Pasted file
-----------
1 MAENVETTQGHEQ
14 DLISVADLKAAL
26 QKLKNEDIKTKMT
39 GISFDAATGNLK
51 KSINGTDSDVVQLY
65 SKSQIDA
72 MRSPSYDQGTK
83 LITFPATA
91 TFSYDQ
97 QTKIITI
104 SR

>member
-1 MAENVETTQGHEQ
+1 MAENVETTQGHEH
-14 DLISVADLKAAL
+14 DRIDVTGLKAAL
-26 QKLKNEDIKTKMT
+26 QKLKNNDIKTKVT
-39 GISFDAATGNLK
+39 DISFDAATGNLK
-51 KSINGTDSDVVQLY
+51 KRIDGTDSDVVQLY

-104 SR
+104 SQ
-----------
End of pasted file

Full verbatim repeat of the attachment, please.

1 MAENVETTQGHEQ
14 DLISVADLKAAL
26 QKLKNEDIKTKMT
39 GISFDAATGNLK
51 KSINGTDSDVVQLY
65 SKSQIDA
72 MRSPSYDQGTK
83 LITFPATA
91 TFSYDQ
97 QTKIITI
104 SR

>member
-1 MAENVETTQGHEQ
+1 MAENVETTQGHEH
-14 DLISVADLKAAL
+14 DRIDVTGLKAAL
-26 QKLKNEDIKTKMT
+26 QKLKNNDIKTKVT
-39 GISFDAATGNLK
+39 DISFDAATGNLK
-51 KSINGTDSDVVQLY
+51 KRIDGTDSDVVQLY

-104 SR
+104 SQ